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Can prosocial motivation harm entrepreneurs' subjective well-being?
Aalto University School of Business, Finland.
Luleå University of Technology, Department of Business Administration, Technology and Social Sciences, Business Administration and Industrial Engineering.ORCID iD: 0000-0002-8770-8874
Aalto University School of Business, Finland;Universidad del Desarrollo, Chile.
University of Warwick, Business School, UK.
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2019 (English)In: Journal of Business Venturing, ISSN 0883-9026, E-ISSN 1873-2003, Vol. 34, no 4, p. 608-624Article in journal (Refereed) Published
Abstract [en]

Entrepreneurship research on prosocial motivation has outlined its positive impact on well-being, but still little is known about its power, which may have deleterious personal consequences under certain conditions. In this study, we ask whether prosocial motivation can harm entrepreneurs' subjective well-being when they run a commercial venture. Embedded within a contingency perspective informed by self-determination theory, we build on longitudinal survey data to explain the effect of prosocial motivation on entrepreneurs' overall life satisfaction. Our analysis demonstrates that prosocial motivation has a negative effect on entrepreneurs' life satisfaction due to increased levels of stress. However, our findings show that the negative effect of prosocial motivation dissipates when perceived autonomy at work is high compared to when it is low. Overall, our research raises questions on the role of prosocial motivation for entrepreneurs' subjective well-being and, in particular, discusses its potential “dark side” in the context of commercial entrepreneurship.

Executive summary

Can there be a “dark side” in helping others? If so, how can we better understand under what conditions it emerges? Entrepreneurship research conventionally presents prosocial motivation as a positive driver for social venture creation and entrepreneurs' well-being. However, we have little knowledge about the consequences of prosocial motivation when we move outside the social entrepreneurship context. When prosocially motivated entrepreneurs lead a commercial venture, they face the difficult task of balancing the desire to help others with the financial requirements of the business. The challenge of simultaneously accomplishing commercial and prosocial goals can result in a stressful experience that is detrimental to the entrepreneur's well-being. In this study, we ask whether and under what circumstances prosocial motivation can harm entrepreneurs' well-being.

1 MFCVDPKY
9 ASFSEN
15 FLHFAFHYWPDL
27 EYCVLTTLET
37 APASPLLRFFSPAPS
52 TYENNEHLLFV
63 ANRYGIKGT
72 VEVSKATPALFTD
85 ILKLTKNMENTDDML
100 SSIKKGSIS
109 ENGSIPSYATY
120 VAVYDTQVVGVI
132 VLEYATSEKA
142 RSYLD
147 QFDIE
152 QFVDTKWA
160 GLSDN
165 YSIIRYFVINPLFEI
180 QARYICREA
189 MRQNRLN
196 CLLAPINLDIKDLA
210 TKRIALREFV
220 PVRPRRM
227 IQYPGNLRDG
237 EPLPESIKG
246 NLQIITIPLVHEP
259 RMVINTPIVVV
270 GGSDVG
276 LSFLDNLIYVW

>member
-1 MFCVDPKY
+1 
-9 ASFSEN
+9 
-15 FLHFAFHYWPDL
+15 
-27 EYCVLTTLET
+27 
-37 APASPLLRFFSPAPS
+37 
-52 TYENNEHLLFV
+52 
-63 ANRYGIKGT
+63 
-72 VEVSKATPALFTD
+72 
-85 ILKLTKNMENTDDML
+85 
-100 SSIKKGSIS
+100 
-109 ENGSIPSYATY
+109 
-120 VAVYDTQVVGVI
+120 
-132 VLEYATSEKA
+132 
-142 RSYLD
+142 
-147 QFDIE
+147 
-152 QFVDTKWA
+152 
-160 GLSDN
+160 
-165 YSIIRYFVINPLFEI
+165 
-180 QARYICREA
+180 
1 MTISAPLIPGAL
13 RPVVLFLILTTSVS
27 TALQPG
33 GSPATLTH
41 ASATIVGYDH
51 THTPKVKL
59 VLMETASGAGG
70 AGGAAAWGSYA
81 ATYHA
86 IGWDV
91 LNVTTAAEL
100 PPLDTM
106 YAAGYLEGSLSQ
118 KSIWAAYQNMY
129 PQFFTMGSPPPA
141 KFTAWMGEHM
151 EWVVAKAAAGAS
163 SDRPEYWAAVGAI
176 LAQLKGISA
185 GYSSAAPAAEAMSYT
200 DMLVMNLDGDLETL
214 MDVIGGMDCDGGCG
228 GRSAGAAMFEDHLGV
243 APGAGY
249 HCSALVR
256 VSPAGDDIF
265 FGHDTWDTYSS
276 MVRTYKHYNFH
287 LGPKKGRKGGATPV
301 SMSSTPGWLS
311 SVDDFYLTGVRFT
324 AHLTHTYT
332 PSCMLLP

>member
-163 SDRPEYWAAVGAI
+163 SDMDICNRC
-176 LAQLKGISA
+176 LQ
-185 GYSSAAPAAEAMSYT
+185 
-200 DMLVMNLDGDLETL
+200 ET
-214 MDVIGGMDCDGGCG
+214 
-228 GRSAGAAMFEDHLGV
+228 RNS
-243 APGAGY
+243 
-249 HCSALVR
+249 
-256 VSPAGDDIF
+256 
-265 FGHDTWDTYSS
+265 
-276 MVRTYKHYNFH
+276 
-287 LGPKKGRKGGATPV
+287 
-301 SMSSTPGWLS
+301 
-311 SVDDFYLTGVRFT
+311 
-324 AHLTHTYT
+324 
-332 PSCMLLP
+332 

Embedded in a contingency perspective informed by self-determination theory, this article expands our knowledge on the effects of prosocial motivation in the context of commercial entrepreneurship. We draw from original longitudinal survey data on 186 entrepreneurs in the United Kingdom to demonstrate that prosocial motivation causes entrepreneurs stress and through that stress has a negative effect on their life satisfaction. We also show that the negative effect of prosocial motivation diminishes when the degree of autonomy entrepreneurs perceive in the pursuit of daily work tasks is high. To explore the uniqueness of the entrepreneurial context, we run a comparative analysis with a sample of 544 employees. This analysis confirms that stress fully mediates the negative relationship between prosocial motivation and subjective well-being, but for employees, this negative effect disappears when their level of intrinsic motivation—the desire to expend effort based on enjoyment of the work itself—is high.

Building on our findings, we generate several important contributions. First, we help develop an understanding of the “dark side” of prosocial motivation by demonstrating that under certain circumstances, the desire to help others can be detrimental to entrepreneurs' subjective well-being. Second, we expand knowledge about the link between prosocial motivation and well-being by considering the boundary conditions (perceived autonomy and intrinsic motivation) that influence the dynamics of their relationship. Third, we set the stage for further investigations that aim to clarify the relationship between motivation and perceived autonomy and its effect on personal outcomes across different work domains.

The key insight of the study is that prosocial motivation creates a dilemma for entrepreneurs when operating a commercial business such that the desire to help others outside the context of immediate work tasks can harm their personal well-being. We also find that the perception of autonomy is key for commercial entrepreneurs to be able to realize their prosocial motivation without creating stressful situations. Extending our understanding of the conditions that shape the relationship between prosocial motivation and well-being among entrepreneurs would help in developing a more holistic notion of prosocial business venturing, one that includes the role of both commercial and social enterprising activities in contributing to personal and societal well-being.

Place, publisher, year, edition, pages
Elsevier, 2019. Vol. 34, no 4, p. 608-624
Keywords [en]
Entrepreneurship, prosocial motivation, subjective well-being
National Category
Other Engineering and Technologies not elsewhere specified
Research subject
Entrepreneurship and Innovation
Identifiers
URN: urn:nbn:se:ltu:diva-71484DOI: 10.1016/j.jbusvent.2018.10.003ISI: 000470948800003Scopus ID: 2-s2.0-85055108599OAI: oai:DiVA.org:ltu-71484DiVA, id: diva2:1261380
Note

Validerad;2019;Nivå 2;2019-07-01 (johcin)

Available from: 2018-11-07 Created: 2018-11-07 Last updated: 2019-07-01Bibliographically approved

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Wincent, Joakim

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